Sandra Peterson and Minnesota priorities

This column originally was published by ECM Publishers, Inc via, 10-28-2015

Sandra Peterson and Minnesota Priorities

by Joe Nathan

Sandra Peterson was a rare, remarkable woman, who deserves more attention.

Peterson’s colleague, Sen. Ann Rest, of New Hope, told a TV reporter, “Minnesota’s children are better off because of the life of Sandy Peterson.” (Watch the report at

She was a farm girl from West Central Minnesota who became a teacher, teacher union president and state legislator, as well as wife, mother and grandmother. She had a huge impact on Minnesota. Peterson died on Oct. 24.

Peterson taught 1970-1987 in the Robbinsdale Area Schools district. She worked with kindergarten students and students with special needs, at two elementary schools and at Armstrong High School, according to an email from Latisha Gray, marketing and communications program director for Robbinsdale Area Schools.

Sandra Peterson (Photo courtesy of Education Minnesota)

Sandra Peterson (Photo courtesy of Education Minnesota)

Information provided by Chris Williams at the teachers union Education Minnesota states Peterson ran for Minnesota Federation of Teachers secretary in 1985 and was elected as that teachers union’s first full-time president in 1987. The Education Minnesota information includes a statement from Peterson that sounds very much like the education leader I’ve known over 30 years: “I love teaching; I was fortunate to teach almost every grade level from K to 12. And the love of the profession is what has driven me through the years as a union leader.”

Peterson was passionate and sometimes controversial. She concluded, for many reasons, that a merger of the unions Minnesota Federation of Teachers and Minnesota Education Association was a good idea. Some of her members disagreed, but she and then MEA President Judy Schaubach concurred. So, ultimately, did most teachers.

This cooperative merger meant that MEA and MFT stopped spending money challenging each other as to who would represent teachers. More time and money was devoted to what teachers wanted the Minnesota Legislature to do. Minnesota public school teachers have more power and influence because of these two women.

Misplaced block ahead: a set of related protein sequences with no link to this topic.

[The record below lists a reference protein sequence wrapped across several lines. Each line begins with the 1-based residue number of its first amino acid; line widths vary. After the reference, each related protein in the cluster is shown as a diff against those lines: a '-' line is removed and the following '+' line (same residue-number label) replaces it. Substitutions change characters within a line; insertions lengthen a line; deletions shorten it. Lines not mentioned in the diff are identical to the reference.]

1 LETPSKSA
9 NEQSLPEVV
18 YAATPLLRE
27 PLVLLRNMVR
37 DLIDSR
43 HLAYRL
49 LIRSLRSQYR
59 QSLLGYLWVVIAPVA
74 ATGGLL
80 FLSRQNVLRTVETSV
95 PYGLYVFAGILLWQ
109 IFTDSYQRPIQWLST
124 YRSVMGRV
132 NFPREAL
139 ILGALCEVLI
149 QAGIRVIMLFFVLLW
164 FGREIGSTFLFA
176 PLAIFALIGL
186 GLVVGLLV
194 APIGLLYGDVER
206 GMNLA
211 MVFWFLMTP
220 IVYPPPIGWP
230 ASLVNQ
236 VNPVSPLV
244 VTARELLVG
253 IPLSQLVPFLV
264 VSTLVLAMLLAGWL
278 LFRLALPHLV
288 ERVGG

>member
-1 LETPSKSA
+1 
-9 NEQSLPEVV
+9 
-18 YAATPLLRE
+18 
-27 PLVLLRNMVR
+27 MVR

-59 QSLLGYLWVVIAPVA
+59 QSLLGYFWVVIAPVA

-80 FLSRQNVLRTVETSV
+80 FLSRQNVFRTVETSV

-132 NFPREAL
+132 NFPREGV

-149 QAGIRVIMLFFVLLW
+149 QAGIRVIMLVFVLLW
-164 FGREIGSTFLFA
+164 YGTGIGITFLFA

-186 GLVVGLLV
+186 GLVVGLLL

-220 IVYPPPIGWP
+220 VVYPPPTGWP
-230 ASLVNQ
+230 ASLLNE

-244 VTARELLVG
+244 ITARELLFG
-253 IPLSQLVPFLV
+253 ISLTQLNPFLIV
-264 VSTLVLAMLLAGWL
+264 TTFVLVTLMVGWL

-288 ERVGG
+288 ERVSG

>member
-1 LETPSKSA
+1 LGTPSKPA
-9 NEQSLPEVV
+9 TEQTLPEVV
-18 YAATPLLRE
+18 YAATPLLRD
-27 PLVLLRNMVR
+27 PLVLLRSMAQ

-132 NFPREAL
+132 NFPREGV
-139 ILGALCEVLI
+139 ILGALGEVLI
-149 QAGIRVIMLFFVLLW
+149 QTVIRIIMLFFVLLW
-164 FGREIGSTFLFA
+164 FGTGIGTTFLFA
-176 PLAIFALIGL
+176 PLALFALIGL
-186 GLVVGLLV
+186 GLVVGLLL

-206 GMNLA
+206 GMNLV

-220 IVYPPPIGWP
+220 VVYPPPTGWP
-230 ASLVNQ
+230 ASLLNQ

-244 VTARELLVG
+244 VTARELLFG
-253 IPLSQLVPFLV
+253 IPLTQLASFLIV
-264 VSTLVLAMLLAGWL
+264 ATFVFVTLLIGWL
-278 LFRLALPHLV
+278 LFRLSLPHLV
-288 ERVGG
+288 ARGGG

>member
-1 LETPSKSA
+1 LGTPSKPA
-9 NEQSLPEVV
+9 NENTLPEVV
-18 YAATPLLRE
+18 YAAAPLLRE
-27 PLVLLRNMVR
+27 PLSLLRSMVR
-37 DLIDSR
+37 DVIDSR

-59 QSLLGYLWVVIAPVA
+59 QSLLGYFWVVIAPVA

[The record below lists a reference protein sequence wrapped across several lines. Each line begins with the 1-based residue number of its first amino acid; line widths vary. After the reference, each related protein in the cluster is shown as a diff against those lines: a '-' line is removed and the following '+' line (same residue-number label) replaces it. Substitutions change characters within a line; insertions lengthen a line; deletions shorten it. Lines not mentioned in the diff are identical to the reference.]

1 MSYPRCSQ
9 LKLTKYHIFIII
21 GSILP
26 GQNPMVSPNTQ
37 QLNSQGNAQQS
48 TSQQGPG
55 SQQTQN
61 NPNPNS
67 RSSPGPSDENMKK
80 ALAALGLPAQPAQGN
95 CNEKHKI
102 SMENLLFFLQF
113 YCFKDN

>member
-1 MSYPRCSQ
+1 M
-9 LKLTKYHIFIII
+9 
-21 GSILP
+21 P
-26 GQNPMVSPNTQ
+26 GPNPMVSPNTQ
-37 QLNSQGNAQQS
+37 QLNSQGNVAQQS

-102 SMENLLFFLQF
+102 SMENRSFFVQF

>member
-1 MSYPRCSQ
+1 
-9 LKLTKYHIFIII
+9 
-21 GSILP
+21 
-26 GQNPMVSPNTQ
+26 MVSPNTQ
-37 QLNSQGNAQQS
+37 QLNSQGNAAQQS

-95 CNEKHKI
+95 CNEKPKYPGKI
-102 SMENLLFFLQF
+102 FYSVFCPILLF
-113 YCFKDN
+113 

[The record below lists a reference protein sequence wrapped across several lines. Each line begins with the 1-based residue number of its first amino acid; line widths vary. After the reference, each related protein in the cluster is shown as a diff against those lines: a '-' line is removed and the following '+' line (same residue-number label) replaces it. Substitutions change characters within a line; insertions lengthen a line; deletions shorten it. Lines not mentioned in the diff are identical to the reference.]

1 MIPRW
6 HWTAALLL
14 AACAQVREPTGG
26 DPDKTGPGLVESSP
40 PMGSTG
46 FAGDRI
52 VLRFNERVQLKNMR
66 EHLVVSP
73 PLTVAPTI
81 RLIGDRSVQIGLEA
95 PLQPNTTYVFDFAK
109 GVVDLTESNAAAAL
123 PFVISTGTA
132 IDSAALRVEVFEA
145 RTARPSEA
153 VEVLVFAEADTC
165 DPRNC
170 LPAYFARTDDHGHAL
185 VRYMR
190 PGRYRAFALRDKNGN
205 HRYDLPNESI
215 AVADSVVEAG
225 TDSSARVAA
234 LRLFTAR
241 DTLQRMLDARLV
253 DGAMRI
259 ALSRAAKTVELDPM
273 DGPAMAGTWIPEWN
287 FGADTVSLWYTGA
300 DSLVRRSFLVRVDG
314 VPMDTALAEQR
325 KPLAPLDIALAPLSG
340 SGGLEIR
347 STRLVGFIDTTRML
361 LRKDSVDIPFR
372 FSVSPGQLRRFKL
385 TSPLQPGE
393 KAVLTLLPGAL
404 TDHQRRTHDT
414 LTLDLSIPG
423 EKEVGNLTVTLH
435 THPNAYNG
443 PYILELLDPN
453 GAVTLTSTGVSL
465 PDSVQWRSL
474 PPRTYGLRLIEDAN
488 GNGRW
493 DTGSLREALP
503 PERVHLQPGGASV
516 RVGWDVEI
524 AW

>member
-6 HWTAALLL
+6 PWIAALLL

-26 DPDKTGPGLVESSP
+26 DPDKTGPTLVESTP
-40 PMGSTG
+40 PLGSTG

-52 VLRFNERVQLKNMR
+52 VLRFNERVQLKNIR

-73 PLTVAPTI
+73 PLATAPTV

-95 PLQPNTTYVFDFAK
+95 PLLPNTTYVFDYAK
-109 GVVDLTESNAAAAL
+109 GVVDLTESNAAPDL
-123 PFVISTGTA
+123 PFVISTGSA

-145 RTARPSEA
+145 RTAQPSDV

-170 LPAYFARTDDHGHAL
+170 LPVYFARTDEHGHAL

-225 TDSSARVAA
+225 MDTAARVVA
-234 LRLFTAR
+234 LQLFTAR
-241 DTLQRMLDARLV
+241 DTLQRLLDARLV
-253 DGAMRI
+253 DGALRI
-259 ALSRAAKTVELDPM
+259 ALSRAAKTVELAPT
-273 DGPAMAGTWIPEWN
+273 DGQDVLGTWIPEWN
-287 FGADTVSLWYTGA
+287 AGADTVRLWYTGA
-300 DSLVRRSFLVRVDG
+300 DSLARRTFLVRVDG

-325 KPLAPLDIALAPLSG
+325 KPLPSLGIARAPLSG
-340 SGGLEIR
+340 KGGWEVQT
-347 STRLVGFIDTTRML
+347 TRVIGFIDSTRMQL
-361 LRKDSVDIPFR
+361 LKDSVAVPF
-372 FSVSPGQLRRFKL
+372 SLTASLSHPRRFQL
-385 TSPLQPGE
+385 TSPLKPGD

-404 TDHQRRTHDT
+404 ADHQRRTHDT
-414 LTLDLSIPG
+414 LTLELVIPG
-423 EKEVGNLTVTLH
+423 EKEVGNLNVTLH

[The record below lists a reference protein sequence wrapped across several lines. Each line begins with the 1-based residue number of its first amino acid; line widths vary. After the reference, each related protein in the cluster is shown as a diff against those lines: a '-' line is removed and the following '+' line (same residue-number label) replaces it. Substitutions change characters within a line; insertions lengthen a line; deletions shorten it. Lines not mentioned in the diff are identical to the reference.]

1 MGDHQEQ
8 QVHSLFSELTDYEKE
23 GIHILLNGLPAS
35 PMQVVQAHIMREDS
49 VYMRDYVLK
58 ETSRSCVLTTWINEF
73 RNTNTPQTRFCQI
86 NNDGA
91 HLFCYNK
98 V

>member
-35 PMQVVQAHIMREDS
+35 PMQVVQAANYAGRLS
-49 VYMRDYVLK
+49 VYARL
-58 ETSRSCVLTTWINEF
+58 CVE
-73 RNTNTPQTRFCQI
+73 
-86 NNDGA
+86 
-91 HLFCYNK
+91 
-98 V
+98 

Peterson was one of the first state leaders in Minnesota to urge greater investment in early childhood programs. She rightly recognized that well-designed early childhood programs could have a strong, positive, long-lasting impact.

Peterson and I sometimes disagreed. When the Postsecondary Enrollment Options law was passed in 1985, the MFT filed a lawsuit, believing the law was unconstitutional. MFT felt it was unacceptable to allow public funds to support high school students taking courses on campuses affiliated with religious institutions. Minnesota courts ruled this was OK, since the law prohibited students from taking sectarian courses. In conversations over the years, I found that Peterson concluded that PSEO was on balance, a good thing.

I don’t know that she changed her mind about chartering. She and MFT strongly opposed allowing organizations other than local school boards to approve these new public schools. Some of us pointed out that school boards already could do this and that some teachers and families were frustrated with districts that turned down good ideas. This situation helped convince legislators to adopt the nation’s first charter law.

But Peterson was open-minded and gracious. I never encountered the bitterness or disdain from her that some PSEO and charter opponents displayed. She was willing to listen, as well as to advocate. I remember frank conversations with her that often started, “Now, Joe, have you considered …?”

She was open to new ideas. That led her to run, successfully, for the state Legislature. She won four elections for the Minnesota House of Representatives, retiring in 2012 because of health challenges.

Peterson kept going when she retired from the Legislature, both personally and professionally. Her daughter-in-law, Jeannine Peterson, told me that the week before she died, Peterson delivered a hockey bag to one of her grandchildren and attended a board meeting of the Children’s Museum.

Sandra Peterson was a positive, honorable leader. She died the same weekend as a much-beloved Minnesota basketball coach and player, Flip Saunders. There was a lot of press coverage about Saunders. There was some for Peterson. I mean no disrespect to Saunders. But I believe that Peterson had a greater impact on Minnesota’s youngsters and Minnesota’s future.

Sen. Rest is right. Minnesota’s children are better off because of Sandra Peterson.

Joe Nathan, formerly a Minnesota public school teacher, administrator and PTA president, directs the Center for School Change. Reactions are welcome at